Samuel Johnson never shied away from being the very public face of his sister Connie’s fight against cancer – and of the Love Your Sister campaign.
But now, following Connie’s passing on September 8, Samuel Johnson says it’s time to push “pause” on his public persona and give himself time to grieve privately.
“I’m taking five days off, and I’m going to just go and breathe,” Sam, 39, tells TV WEEK following the private funeral in Canberra last week.
“I just want to lie in a paddock, look at the clouds, put my iPod on and listen to my Connie songs – just grieve in my own way,” he says. “I have to hold it together.”
Holding it together has been one of Sam’s hallmarks. He’s proved time and again that he bounces back from the brink better than most.
That said, in the wake of his sister’s death, Sam concedes he was inspired by Connie’s husband, Mike. He points to his brother-in-law’s eulogy as testament to his bravery.
“To me, the service was all about the strength of character Mike showed,” Sam reveals. “He stood up when it counted, looked his boys square in the eye and gave them permission to let go of all the pain.
“He also gave them permission to let go of the ‘darkness’ and the cancer they’d lived with for their whole lives – and promised them a new beginning.
“What a wonderful gift. It was extraordinary. I’m so proud of my brother.”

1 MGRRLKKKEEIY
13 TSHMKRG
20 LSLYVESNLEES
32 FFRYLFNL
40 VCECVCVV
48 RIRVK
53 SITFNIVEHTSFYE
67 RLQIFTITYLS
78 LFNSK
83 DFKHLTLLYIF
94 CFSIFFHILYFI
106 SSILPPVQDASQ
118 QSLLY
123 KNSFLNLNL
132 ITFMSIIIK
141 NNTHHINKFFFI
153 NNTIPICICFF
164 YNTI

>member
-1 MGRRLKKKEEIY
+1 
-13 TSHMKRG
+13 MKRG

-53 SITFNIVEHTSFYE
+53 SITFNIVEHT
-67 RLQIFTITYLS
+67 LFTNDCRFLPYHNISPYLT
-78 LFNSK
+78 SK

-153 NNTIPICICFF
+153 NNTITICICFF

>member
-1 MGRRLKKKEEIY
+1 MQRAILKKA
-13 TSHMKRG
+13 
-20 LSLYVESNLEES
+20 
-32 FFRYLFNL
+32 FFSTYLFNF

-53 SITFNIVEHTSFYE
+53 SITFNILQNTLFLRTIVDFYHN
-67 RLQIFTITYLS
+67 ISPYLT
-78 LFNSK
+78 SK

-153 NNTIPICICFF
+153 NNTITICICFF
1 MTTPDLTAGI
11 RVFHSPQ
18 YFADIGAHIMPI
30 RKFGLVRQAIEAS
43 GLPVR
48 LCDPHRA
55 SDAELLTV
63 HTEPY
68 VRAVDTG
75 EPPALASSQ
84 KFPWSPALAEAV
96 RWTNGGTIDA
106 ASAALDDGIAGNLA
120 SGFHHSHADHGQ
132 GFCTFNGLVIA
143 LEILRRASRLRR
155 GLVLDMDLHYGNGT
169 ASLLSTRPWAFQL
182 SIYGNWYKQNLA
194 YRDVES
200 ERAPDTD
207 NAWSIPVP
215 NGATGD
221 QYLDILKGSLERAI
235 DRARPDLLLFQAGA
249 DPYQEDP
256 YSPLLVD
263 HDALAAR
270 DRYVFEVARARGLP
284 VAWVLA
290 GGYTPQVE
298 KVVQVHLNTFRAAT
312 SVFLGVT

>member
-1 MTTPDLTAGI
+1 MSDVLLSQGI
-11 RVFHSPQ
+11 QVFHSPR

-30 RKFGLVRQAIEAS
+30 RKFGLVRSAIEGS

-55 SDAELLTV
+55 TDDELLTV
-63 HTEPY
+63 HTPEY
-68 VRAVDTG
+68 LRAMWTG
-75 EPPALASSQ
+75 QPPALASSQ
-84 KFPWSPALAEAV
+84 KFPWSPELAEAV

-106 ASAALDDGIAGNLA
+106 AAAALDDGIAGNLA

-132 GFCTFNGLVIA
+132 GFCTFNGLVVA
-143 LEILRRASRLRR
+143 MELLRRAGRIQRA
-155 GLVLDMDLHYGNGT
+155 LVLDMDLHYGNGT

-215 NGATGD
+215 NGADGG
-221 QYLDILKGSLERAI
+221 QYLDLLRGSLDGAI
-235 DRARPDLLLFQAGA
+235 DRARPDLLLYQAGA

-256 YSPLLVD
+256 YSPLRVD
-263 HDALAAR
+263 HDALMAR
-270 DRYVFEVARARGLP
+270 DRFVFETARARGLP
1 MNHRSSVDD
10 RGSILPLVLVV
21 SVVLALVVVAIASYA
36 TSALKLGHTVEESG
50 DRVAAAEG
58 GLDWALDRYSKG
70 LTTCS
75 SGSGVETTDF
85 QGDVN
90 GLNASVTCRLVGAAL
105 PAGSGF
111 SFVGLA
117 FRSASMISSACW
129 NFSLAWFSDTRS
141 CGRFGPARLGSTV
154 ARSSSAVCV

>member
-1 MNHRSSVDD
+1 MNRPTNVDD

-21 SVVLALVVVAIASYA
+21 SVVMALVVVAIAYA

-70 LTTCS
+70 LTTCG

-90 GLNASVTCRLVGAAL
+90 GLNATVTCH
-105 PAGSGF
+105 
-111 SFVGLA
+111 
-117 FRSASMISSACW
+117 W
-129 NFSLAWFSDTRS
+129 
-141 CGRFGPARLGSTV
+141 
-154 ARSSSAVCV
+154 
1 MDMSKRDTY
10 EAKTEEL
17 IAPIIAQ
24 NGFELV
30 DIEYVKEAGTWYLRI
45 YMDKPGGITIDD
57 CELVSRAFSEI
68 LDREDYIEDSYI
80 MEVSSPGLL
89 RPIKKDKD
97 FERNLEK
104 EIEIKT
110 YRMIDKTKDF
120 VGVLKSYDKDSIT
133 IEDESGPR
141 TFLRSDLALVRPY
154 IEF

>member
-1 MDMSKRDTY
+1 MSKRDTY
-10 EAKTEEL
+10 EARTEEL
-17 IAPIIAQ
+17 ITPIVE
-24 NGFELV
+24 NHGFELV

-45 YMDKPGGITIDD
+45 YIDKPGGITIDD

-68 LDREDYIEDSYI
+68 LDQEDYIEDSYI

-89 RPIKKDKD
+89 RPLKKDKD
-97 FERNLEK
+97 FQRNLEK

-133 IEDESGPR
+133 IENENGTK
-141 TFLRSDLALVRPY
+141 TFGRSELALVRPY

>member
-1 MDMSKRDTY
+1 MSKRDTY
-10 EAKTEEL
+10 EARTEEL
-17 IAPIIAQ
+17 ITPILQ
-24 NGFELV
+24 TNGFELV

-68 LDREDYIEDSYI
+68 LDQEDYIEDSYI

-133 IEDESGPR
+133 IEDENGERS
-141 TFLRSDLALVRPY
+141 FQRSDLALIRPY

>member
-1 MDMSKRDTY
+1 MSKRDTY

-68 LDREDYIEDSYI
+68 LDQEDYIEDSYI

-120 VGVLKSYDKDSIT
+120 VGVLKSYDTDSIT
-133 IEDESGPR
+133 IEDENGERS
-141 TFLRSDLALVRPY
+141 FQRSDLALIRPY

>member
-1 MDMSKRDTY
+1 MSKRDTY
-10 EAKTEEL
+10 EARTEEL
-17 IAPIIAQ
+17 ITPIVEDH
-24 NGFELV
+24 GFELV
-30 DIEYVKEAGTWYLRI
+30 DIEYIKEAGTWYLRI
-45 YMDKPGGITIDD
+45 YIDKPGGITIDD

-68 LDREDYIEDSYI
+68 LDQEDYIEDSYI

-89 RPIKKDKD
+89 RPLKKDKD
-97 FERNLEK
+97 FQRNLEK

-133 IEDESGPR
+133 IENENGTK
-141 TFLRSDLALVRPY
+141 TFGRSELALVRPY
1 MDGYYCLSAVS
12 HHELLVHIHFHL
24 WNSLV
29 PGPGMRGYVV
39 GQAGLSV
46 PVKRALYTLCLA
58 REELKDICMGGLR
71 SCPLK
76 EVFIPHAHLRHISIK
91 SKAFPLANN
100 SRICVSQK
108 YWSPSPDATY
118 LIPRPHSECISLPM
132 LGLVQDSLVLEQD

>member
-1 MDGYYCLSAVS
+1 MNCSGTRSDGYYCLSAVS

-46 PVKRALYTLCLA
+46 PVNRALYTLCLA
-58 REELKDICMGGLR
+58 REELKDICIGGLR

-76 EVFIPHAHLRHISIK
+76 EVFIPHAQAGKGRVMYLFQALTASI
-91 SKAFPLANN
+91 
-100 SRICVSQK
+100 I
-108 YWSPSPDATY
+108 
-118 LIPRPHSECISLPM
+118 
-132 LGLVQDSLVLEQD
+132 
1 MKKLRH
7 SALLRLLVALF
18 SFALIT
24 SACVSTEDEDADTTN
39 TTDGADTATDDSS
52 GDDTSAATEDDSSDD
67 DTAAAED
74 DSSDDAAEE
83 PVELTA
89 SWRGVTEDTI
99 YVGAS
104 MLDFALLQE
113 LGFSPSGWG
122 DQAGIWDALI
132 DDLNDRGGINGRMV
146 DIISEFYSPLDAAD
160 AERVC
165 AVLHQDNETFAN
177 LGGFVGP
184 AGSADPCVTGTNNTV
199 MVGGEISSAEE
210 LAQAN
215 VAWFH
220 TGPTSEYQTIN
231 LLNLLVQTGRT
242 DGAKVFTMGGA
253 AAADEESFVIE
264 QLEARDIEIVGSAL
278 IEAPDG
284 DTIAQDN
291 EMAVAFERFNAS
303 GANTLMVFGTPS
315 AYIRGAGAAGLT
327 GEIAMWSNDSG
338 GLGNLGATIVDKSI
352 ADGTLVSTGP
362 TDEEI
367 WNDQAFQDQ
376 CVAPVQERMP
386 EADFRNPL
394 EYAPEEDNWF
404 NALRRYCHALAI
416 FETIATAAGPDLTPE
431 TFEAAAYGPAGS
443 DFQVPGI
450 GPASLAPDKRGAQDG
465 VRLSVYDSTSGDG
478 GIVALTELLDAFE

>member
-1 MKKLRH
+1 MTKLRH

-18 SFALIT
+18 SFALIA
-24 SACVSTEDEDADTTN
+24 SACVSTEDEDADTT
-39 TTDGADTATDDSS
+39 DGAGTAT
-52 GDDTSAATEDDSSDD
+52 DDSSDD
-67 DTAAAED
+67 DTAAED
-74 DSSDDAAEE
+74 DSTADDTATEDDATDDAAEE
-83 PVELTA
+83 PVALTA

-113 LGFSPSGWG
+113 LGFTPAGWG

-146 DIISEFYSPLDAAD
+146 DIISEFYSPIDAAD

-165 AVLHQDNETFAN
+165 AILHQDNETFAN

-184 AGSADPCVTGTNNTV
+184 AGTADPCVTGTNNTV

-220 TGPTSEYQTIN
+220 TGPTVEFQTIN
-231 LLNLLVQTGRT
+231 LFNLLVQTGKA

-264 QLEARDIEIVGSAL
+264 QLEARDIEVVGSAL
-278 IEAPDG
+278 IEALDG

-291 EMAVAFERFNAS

Connie’s young sons, Willoughby and Hamilton, have been through a journey well beyond their years.
Sam says they’re doing as well as can be expected, given the situation.
“I’ve no worries about the boys, medium to long-term,” Sam says. “They’re well- equipped, well-supported and will grow to be fine men.”
It’s no secret Sam is a man of boundless love and energy.
While he will now help Mike raise Connie’s kids, you might wonder whether Sam dreams of having his own children one day.
“I kind of am a dad,” he answers. “I have so many beautiful kids in my life, I struggle to show them the amount of love and affection I want to.
“I’ve always ended up with the stragglers, the orphans, with the kids whose dads have left. I don’t think they need to come from me to be my kids. I see myself as a father.”
It’s easy to forget that Sam, the man now determined to “kick cancer to the kerb” is an acclaimed actor too.
In fact, it was only a few months ago that he took home the TV WEEK Gold Logie Award for his work in the Channel Seven miniseries Molly.
It was another moment in a year of indelible highs and lows. So does he see himself returning to his first love, acting?
“It’s open-ended,” he says. “I said I’d reconsider once we raised 10 million bucks. We’re only on 7.5 million, [so] it’s not even something I can afford to think about now.”
And what if the dream role came along?
“After we’ve reached our goal and there’s a clear benefit for the charity, I’ll consider it,” he declares. “But at this stage, I’d say the chances of that are slim to none.”
It’s clear that, for the time being, Sam’s focus is on finding a way to survive his grief and get the job done.
“Yes, I am grieving, but the one thing Connie taught me is that this is bigger than my feelings,” he shares.
“This is the most crucial time for Love Your Sister – especially now that we don’t have Connie’s guidance.
“I’m determined not to screw it up. I have to get this perfect, whether Connie is dead or alive. Perfection is never good enough – she taught me that and I’ll keep striving for it.”